Rituals Pt. 2

Tappers

So the ritual is this:

It is evening. I walk to Tappers. I order one beer that I will sip on for as long as the session lasts. Or, more accurately, I do not sip more than once or twice until the session ends.

I make my way to the Asteroids machine. It is the only game I actually care about. It is the perfect video game in some respects, brutal in its execution and subtle in its controls. The machine at Tappers is the real deal, it uses a vector display which predates the implementation of CRT monitors that most games use. The concept of hit boxes seems crude and unnecessary in the face of this display. You can turn that ship and avoid these space rocks and have them skate right past the window. It is a thing of beauty.

I put on my headphones and turn on Tristan Perich’s 1-Bit Symphony every single time. In some respects, the piece matches the game in its simple premise and elegant design, it is a conglomeration of square waves that are heard as a myriad of textures and tones.

I crack my knuckles (almost entirely for a sense of determined nostalgia, I have seen the movies), do a quick body scan, and RELAX. I lean my forehead against the lip of the machine, and at that point I am sufficiently immersed to blow some rocks to hell.

The irony of Asteroids is that the asteroids are very rarely the cause of death. The causes of death in Asteroids are hubris, inaccuracy, and those fucking little UFOs that want to kill you. UFOs aside, most of the time, you will see your death coming from a mile away. You can fire in four shot bursts, and if you just burned your quartet a second before one of those little bastards runs into you, its already over. Trigger discipline is everything.

I play the same way every time. I refuse to move until I absolutely have to. (This is almost certainly mappable to other dimensions of my life, but that’s for another day.) But, in all honesty, that first move is when the fun actually begins. Everything starts to click. That hunter part of my brain starts to actually fire. I have thoughts like: The reason game hunting is so unappealing from an intellectual perspective is that you don’t fucking MOVE. Once movement is happening in two dimensions, parts of the mind start to light up in a new way. All of those science fiction movies I watched as a kid start to kick in. I know what it’s like to thrust and drift. I was never destined to be an astronaut, but I’ll be damned if all those documentaries and books covering the mechanics of spacewalks and navigating zero-g is going to go to waste. Thrust and drift, thrust and drift.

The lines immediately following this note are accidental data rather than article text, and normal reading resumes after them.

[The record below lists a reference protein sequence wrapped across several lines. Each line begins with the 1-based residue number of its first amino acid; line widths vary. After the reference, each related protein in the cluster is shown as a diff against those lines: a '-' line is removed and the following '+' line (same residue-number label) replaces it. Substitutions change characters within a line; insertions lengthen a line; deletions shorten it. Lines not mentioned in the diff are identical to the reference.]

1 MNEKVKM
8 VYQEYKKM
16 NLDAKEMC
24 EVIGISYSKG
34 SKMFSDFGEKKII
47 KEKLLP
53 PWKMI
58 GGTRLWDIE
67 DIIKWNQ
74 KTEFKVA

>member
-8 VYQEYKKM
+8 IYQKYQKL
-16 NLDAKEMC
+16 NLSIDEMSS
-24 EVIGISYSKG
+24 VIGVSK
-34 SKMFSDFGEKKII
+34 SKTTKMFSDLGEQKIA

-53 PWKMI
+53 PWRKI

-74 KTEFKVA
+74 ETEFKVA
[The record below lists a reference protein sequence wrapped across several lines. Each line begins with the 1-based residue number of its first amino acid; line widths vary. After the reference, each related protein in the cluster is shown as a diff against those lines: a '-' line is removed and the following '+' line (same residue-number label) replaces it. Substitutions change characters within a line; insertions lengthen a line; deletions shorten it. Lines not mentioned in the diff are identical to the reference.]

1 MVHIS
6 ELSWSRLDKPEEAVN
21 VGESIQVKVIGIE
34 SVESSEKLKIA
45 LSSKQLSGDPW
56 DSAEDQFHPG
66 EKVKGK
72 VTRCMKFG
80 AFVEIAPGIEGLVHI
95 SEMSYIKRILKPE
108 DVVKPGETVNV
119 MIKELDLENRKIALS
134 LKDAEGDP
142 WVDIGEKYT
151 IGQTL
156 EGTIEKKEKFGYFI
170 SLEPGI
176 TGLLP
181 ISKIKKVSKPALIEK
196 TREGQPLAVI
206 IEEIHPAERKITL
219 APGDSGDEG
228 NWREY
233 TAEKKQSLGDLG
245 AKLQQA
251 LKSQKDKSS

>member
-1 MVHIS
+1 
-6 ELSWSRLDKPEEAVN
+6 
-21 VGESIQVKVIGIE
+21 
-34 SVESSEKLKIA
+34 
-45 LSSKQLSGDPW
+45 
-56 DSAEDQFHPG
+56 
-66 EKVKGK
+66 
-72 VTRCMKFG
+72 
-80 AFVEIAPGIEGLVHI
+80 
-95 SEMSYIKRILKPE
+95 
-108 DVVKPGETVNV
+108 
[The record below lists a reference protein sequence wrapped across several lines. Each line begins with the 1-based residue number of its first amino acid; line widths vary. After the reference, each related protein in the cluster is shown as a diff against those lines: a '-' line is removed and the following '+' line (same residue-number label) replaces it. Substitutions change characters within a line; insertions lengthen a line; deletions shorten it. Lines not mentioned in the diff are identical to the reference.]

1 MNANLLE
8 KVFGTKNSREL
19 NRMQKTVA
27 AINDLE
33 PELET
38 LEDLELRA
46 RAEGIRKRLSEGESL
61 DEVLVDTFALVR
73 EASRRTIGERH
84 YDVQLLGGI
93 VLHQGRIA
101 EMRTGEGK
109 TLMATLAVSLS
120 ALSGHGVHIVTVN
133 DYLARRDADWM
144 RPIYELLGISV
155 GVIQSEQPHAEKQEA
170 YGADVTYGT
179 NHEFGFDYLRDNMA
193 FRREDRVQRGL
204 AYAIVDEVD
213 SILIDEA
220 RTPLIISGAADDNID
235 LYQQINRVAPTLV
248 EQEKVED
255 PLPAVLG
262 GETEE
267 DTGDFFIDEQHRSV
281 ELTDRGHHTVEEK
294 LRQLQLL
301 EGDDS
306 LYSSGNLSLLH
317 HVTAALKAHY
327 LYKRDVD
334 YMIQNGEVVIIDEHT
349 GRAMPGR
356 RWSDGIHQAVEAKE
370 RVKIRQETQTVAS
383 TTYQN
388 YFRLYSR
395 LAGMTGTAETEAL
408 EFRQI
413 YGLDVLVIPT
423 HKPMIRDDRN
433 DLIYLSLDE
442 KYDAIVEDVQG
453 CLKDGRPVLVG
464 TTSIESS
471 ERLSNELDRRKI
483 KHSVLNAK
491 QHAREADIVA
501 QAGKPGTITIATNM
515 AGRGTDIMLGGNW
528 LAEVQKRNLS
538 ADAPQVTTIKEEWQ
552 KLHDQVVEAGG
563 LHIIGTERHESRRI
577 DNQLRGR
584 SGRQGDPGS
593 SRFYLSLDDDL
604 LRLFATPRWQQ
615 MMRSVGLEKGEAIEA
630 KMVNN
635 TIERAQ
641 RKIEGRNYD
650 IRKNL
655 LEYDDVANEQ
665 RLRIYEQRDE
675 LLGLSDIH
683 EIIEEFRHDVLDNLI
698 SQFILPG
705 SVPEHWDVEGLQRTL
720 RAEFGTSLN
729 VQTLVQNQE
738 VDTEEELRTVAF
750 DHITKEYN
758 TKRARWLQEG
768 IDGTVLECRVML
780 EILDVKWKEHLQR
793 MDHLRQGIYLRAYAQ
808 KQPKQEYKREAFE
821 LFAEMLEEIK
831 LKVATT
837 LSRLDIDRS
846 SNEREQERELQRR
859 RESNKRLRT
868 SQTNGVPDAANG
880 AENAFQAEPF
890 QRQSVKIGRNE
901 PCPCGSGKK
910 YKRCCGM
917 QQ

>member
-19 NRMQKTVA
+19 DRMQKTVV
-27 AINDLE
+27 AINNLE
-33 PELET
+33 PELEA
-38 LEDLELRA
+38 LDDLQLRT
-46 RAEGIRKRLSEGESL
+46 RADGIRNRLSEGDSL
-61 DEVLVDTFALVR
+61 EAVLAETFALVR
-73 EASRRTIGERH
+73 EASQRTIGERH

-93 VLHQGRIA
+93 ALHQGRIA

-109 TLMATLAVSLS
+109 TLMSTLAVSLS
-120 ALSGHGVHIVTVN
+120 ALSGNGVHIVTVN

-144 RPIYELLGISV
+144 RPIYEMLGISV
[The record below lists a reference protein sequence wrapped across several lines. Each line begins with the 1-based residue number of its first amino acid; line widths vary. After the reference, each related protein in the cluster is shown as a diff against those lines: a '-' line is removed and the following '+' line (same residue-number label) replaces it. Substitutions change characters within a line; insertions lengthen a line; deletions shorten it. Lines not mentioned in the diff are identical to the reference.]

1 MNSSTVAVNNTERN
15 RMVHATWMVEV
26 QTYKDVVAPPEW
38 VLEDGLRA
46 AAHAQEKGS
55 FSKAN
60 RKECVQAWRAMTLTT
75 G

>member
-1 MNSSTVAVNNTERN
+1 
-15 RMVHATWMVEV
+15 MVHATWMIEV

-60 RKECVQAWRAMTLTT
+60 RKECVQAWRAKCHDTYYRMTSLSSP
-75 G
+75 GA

Let’s talk about those fucking UFOs. So there are two types: 1) The big ones that are just asking to get destroyed and more or less shoot at random, just baiting you to panic. 2) These little bastards that use a totally different algorithm and can see your movements. In the case of the latter, the progress through the game becomes a zen experience. You have to be the person who stays calm while people are yelling in your face. Thrust and drift. Thrust and drift. You have to starve those little fuckers of data. If you try to decidedly evade them, they will fucking kill you every single time. What you do is tap the thruster and gently glide while frantically shooting everything you have at them. They can see you try to move in a direction but can’t tell which way you’re facing. Fuck those dudes. Their frequency, which is determined by some prankster demigod living in the machine, is often what determines the length of a run.

I don’t know how often the score gets reset on that particular machine, but I do know that I’m back up on the top ten for now. My score in a long term sense is weak sauce, but I did knock some dummy off the scoreboard tonight and I’m going to enjoy that for the moment.

High score.